Edited from free to use photos by photos by Miguel Á. Padriñán and Jonathan Borba.

The Ghosts in the Ether : Part One

By Kriptique | Cryptocandescence | 30 Aug 2023

-- Demystifying the mysterious but ubiquitous Ethereum Virtual Machine --


An introduction to smart contracts and the ERC-20 standard.

The invention of Bitcoin was a revolution. While by far not the most functional or efficient blockchain, it cannot be criticized due to it’s groundbreaking position. The inventor Satoshi Nakamoto opened  the minds of a select few discerning people to a whole new possibility of currency based on distributed ledger, meaning no central controlling authority that  would keep track of balances and transactions (and could then interfere with them)  that anyone can participate in easily in an open source way. Now as the rest of the world begins to understand and accept the possibilities, we’ve still only seen the tip of the iceberg in terms of blockchain’s potential.


Bitcoin however, is simple in terms of utility. It’s designed as a store of economic value and a transactional network only. As a predominantly capitalist global society this is a fundamental beginning. This idea of a decentralized network however has vast potential beyond just economics.  It took the team behind Ethereum to take the next important step in blockchain’s evolution, the emergence of the smart contract. Inspired by BitTorrent, a peer-to-peer file sharing network, Ethereum pioneers saw the possibility that the financial ledger of Bitcoin could be used to store and process any data including operable code, and so the idea of the smart contract was born.


Smart contract’s use this idea of a distributed ledger, a network of voluntary participants, to host and manage digital agreements governed by encrypted code. Once created the terms of contract  are stored on blockchain and cannot be amended or altered by either party and it is impossible to default. Whatever conditions were  outlined get executed on the blockchain completely and without delay, and without any single managing authority or middleman.


Nevertheless,  we only need to take a look at the proliferation of crypto scams, rugpulls etc that happen in the sector, to realize it’s clear that the crypto world is far from safe and secure. It is fundamental to note however, that so called ‘cryptocurrency hacks’ actually occur on related protocols and 3rd party platforms (exchanges etc),and arise out of secondary factors such as failures in the code of the contract, not the integrity of the actual blockchain. Some chains are vulnerable to brute force attacks or overwhelming market related pressure, but again, these are secondary factors, not related to the encryption that is fundamental to blockchain network functioning.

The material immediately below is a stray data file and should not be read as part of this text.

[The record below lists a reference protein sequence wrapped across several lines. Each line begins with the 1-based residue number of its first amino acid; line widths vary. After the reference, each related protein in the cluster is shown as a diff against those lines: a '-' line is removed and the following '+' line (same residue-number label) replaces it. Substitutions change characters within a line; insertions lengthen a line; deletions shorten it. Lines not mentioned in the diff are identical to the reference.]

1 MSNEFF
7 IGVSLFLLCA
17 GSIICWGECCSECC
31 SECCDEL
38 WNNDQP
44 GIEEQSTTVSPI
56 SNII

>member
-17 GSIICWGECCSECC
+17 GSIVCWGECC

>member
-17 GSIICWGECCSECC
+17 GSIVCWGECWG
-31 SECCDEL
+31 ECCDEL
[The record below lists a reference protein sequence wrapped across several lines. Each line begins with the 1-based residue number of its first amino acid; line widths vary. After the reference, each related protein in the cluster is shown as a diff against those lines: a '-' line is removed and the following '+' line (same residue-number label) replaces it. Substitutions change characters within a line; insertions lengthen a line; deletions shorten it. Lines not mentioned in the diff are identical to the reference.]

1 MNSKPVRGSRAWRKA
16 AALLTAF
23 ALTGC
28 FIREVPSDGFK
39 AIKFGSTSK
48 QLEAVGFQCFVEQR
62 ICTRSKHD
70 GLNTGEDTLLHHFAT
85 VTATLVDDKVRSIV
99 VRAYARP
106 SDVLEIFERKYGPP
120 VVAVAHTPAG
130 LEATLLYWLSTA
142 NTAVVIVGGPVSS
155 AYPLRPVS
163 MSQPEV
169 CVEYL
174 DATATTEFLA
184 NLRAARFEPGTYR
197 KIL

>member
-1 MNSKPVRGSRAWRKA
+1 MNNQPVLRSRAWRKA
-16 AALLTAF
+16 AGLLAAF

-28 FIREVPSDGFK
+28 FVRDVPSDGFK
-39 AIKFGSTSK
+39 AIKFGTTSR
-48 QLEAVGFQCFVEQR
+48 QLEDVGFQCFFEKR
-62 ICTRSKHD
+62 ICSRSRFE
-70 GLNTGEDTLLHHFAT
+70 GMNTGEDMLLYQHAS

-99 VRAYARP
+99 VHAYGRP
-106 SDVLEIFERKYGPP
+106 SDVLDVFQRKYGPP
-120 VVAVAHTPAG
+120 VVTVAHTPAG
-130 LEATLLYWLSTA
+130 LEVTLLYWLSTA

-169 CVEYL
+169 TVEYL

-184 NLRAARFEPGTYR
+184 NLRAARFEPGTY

The major tangible advantage Ethereum acquires from it’s dominant position is it’s security against such attacks. A blockchain network’s security against such overwhelming pressure rests largely on it’s usage. The larger the investment in it and variety of participants the less vulnerable it will be. Ethereum as the innovator and market leader is far more robust than smaller newer chains.


For new projects starting looking for practical ways to develop a project without making it vulnerable, the logical choice was to create a token hosted by the Ethereum blockchain. Prior to the 2017 Bitcoin price surge, not only blockchain projects but real world establishments too, were looking to take advantage of the booming crypto market and tokenize some aspect of their business, such as loyalty rewards, membership discounts or activity participation. The vast majority of these tokens and coins in development were created on the Ethereum blockchain. Thus, a need for a standard of set of requirements for Ethereum tokens arose and  the ERC-20 standard was established. The standard outlines 6 mandatory and 3 optional functions that define an ERC-20 token and allows developers to leverage the utility of the Ethereum blockchain in a permissionless way.


Although Ethereum had little competition in the early days the situation can be compared to Nikola Tesla succeeding against Thomas Edison in the standardization of electricity into alternating not direct current. While there are practical benefits and drawbacks to each, only AC has established itself and will probably forever shape the way we work with electricity going forward.


In the case of Ethereum, the competition came later on. When the leading crypto exchange, Binance, sought to establish it’s own decentralized exchange (DEX) built on a proprietary layer-1 network, it did so from a fork of Ethereum. Being completely interoperable with Ethereum at the beginning and still sharing identical address formats, Binance Smart Chain is much faster and cheaper to transact on. Although upgraded to have a unique proof-of-authority (POA) consensus mechanism BSC does not offer an alternative blockchain operating environment such as other competing layer-1s might do. Incidentally, the convenience offered by transacting on BSC, fueled by the sheer popularity of the Binance exchange and token has  only reinforced the Ethereum network standards as the working environment that all other projects must accommodate for.



Next up; from BSC into the explosion of web3, NFTs, IoT, the metaverse hype….and finally, the emergence of the ubiquitous but mysterious; Ethereum Virtual Machine.


(Posts are opinion and not endorsements. Views are in no way to be interpreted as investment advice)


Thumbnail created from photos by Miguel Á. Padriñán and Jonathan Borba.

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Exploring blockchain tech and trends


Exploring blockchain tech and trends. (Posts are not endorsements and in no way intended as investment advice)

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